A lot of digital works for me in general are conceptually sound, but the arrived at outcome is not always aesthetically pleasing.
Artist Aaron Koblin expands on this, he takes vast amounts of data — and at times vast numbers of people — and weaves them into interesting visualizations. From elegant lines tracing airline flights to landscapes of cell phone data, his works explore how modern technology can make us more human.
We can set parameters and choose what to pull out of the data glut. Below is a visualisation of data from the U.S. Federal Aviation Administration processed to create animations of flight traffic patterns and density. The outcome is Colour coded by type: Altitude, make and model.
Note to Self:
- I Will continue my reading/research into the representation of information gathered, and how best to present it once captured.
#1 Soil Touch Sensitive/Earth as Interface.
The experiment was sparked by a musical effects unit I saw a while back, but it ties in with my current exploration of what exactly constitutes an interface? and of taking various inanimate objects or physical elements across the threshold into the digital realm and onto the screen.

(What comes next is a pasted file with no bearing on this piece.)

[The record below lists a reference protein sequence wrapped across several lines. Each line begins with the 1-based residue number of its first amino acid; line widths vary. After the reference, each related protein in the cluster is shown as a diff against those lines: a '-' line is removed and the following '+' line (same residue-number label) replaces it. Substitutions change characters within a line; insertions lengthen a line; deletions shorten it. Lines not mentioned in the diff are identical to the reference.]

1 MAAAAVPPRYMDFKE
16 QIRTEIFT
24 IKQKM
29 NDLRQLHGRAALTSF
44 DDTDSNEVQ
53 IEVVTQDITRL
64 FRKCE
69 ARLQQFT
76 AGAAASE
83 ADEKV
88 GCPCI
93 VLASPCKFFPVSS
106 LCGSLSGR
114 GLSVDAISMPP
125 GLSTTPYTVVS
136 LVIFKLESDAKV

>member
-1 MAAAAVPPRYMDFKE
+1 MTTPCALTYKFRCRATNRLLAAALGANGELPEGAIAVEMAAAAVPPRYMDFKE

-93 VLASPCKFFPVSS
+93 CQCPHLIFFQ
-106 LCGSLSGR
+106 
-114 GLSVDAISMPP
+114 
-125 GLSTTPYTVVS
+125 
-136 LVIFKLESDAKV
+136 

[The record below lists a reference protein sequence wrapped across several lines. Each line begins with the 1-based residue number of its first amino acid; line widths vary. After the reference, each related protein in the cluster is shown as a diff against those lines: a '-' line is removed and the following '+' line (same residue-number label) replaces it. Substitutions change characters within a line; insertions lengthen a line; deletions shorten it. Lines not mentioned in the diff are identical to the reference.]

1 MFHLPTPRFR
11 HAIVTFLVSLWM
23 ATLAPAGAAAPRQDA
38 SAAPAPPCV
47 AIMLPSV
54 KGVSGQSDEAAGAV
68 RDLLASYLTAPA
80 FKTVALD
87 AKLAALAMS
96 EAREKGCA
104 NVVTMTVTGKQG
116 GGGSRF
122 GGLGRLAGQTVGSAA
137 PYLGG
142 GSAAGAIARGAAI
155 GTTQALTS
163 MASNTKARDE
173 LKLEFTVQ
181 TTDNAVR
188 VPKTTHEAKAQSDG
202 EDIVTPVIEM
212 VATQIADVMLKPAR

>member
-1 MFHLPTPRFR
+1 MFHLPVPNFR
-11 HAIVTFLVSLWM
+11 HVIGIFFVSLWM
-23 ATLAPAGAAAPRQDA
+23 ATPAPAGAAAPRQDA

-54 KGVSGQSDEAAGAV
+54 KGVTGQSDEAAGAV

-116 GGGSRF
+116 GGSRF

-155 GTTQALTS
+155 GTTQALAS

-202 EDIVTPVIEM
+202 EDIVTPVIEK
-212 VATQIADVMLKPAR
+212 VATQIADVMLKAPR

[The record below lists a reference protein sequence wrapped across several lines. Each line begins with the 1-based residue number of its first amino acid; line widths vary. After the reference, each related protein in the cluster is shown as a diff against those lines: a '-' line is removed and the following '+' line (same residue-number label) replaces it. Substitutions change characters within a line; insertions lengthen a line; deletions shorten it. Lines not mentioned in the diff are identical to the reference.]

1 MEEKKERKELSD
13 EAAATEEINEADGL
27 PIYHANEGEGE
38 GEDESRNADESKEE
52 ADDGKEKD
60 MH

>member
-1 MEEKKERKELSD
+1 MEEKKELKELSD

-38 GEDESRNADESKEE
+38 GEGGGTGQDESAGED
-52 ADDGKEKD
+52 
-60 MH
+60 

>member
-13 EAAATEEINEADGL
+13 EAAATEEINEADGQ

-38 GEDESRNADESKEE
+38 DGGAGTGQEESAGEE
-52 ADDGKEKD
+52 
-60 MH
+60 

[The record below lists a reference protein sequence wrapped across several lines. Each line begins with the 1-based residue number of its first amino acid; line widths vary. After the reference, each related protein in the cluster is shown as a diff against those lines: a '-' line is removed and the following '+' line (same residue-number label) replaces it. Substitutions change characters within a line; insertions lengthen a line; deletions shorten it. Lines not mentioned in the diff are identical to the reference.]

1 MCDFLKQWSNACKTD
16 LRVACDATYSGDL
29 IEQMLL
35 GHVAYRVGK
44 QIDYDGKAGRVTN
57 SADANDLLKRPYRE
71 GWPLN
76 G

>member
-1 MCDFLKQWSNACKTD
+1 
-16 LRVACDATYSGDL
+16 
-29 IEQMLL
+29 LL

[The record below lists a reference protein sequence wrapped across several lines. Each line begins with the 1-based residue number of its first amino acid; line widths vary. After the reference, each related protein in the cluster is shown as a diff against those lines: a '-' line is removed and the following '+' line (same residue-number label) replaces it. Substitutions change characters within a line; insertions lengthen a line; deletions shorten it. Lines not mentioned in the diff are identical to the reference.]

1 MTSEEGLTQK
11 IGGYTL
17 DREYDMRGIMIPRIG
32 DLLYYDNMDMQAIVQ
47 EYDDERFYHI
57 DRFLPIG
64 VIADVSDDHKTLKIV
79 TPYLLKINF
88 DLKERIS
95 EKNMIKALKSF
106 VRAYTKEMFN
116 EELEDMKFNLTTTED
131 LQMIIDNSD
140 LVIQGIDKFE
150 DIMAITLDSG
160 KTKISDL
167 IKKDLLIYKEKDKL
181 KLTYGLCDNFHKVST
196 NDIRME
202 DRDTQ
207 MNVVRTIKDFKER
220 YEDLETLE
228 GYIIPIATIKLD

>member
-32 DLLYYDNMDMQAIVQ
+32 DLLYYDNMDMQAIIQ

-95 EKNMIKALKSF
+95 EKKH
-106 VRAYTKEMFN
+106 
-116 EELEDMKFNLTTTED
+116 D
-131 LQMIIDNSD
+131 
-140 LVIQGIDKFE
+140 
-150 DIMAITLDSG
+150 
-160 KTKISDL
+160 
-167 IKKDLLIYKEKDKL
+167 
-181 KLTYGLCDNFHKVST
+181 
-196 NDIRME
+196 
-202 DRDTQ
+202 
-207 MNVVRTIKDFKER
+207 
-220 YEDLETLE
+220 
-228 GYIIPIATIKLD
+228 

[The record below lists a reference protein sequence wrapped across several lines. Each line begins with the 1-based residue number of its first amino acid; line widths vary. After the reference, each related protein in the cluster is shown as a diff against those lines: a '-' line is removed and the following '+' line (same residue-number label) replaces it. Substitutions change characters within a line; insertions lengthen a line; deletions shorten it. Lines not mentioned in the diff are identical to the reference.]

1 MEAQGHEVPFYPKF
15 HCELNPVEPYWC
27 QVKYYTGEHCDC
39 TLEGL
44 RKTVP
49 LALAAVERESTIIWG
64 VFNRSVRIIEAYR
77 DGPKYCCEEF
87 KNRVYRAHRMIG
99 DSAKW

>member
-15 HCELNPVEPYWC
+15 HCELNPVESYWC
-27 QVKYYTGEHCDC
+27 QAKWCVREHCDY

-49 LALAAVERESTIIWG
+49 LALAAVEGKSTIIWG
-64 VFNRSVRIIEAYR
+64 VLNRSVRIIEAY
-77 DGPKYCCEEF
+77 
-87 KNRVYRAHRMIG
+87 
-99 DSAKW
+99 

This started out as a proximity sensor to generate code from the soil, but as It emerged I thought it would be nicer to make people ‘get their hands dirty’ and actually touch the soil to generate a series of numbers (single and double digit), which can be seen in the serial port. These fluctuate depending on how hard the soil is pressed.
The soil is always visible through the perspex, there is a sensor hidden just below the top layer of soil. I have added an alchemist Earth symbol atop a piece of wood, to give it a ritual aspect and maybe remind myself that it is ‘Earth as interface’. The Arduino jumper wire is also green, the wiring earth colour. The numbers can now be manipulated to turn into sound, or colour, images, infographics etc…which is the next step.